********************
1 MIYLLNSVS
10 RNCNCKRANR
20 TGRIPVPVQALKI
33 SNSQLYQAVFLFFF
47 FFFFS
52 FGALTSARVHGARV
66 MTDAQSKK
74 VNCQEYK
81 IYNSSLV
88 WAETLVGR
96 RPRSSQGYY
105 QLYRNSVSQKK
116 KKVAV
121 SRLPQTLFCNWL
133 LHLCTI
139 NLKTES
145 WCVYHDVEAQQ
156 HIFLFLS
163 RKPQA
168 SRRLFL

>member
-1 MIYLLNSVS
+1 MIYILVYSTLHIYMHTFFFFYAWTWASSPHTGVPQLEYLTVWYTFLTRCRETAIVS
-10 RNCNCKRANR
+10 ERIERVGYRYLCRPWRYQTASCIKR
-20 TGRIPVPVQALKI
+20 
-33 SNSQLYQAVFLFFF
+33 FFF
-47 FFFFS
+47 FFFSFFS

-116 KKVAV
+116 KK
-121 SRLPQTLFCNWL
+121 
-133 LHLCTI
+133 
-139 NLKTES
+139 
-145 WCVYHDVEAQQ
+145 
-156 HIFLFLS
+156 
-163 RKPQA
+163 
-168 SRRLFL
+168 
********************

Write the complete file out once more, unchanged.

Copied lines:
1 MIYLLNSVS
10 RNCNCKRANR
20 TGRIPVPVQALKI
33 SNSQLYQAVFLFFF
47 FFFFS
52 FGALTSARVHGARV
66 MTDAQSKK
74 VNCQEYK
81 IYNSSLV
88 WAETLVGR
96 RPRSSQGYY
105 QLYRNSVSQKK
116 KKVAV
121 SRLPQTLFCNWL
133 LHLCTI
139 NLKTES
145 WCVYHDVEAQQ
156 HIFLFLS
163 RKPQA
168 SRRLFL

>member
-1 MIYLLNSVS
+1 MIYILVYSTLHIYMHTFFFFYAWTWASSPHTGVPQLEYLTVWYTFLTRCRETAIVS
-10 RNCNCKRANR
+10 ERIERVGYRYLCRPWRYQTASCIKR
-20 TGRIPVPVQALKI
+20 
-33 SNSQLYQAVFLFFF
+33 FFF
-47 FFFFS
+47 FFFSFFS

-116 KKVAV
+116 KK
-121 SRLPQTLFCNWL
+121 
-133 LHLCTI
+133 
-139 NLKTES
+139 
-145 WCVYHDVEAQQ
+145 
-156 HIFLFLS
+156 
-163 RKPQA
+163 
-168 SRRLFL
+168 